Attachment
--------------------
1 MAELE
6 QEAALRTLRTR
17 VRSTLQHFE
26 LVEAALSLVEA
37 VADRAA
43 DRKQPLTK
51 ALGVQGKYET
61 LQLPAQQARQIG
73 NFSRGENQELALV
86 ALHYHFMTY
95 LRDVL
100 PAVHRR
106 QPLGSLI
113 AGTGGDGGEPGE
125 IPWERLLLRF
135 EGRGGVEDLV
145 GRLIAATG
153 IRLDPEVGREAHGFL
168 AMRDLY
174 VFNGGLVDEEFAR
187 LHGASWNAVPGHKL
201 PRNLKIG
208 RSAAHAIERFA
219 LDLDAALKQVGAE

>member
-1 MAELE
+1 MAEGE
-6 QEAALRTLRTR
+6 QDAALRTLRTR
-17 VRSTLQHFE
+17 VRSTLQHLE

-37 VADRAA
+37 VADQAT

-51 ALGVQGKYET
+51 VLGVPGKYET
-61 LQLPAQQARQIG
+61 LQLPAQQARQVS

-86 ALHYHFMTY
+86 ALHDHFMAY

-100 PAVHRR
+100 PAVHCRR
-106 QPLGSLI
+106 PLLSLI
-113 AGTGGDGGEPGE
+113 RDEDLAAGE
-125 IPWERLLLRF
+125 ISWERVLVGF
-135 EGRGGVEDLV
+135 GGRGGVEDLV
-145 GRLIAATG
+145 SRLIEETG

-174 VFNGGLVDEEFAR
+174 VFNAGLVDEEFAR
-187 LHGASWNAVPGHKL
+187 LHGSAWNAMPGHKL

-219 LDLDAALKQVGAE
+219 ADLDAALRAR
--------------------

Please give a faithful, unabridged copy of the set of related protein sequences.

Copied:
1 MAELE
6 QEAALRTLRTR
17 VRSTLQHFE
26 LVEAALSLVEA
37 VADRAA
43 DRKQPLTK
51 ALGVQGKYET
61 LQLPAQQARQIG
73 NFSRGENQELALV
86 ALHYHFMTY
95 LRDVL
100 PAVHRR
106 QPLGSLI
113 AGTGGDGGEPGE
125 IPWERLLLRF
135 EGRGGVEDLV
145 GRLIAATG
153 IRLDPEVGREAHGFL
168 AMRDLY
174 VFNGGLVDEEFAR
187 LHGASWNAVPGHKL
201 PRNLKIG
208 RSAAHAIERFA
219 LDLDAALKQVGAE

>member
-1 MAELE
+1 MAEGE
-6 QEAALRTLRTR
+6 QDAALRTLRTR
-17 VRSTLQHFE
+17 VRSTLQHLE

-37 VADRAA
+37 VADQAT

-51 ALGVQGKYET
+51 VLGVPGKYET
-61 LQLPAQQARQIG
+61 LQLPAQQARQVS

-86 ALHYHFMTY
+86 ALHDHFMAY

-100 PAVHRR
+100 PAVHCRR
-106 QPLGSLI
+106 PLLSLI
-113 AGTGGDGGEPGE
+113 RDEDLAAGE
-125 IPWERLLLRF
+125 ISWERVLVGF
-135 EGRGGVEDLV
+135 GGRGGVEDLV
-145 GRLIAATG
+145 SRLIEETG

-174 VFNGGLVDEEFAR
+174 VFNAGLVDEEFAR
-187 LHGASWNAVPGHKL
+187 LHGSAWNAMPGHKL

-219 LDLDAALKQVGAE
+219 ADLDAALRAR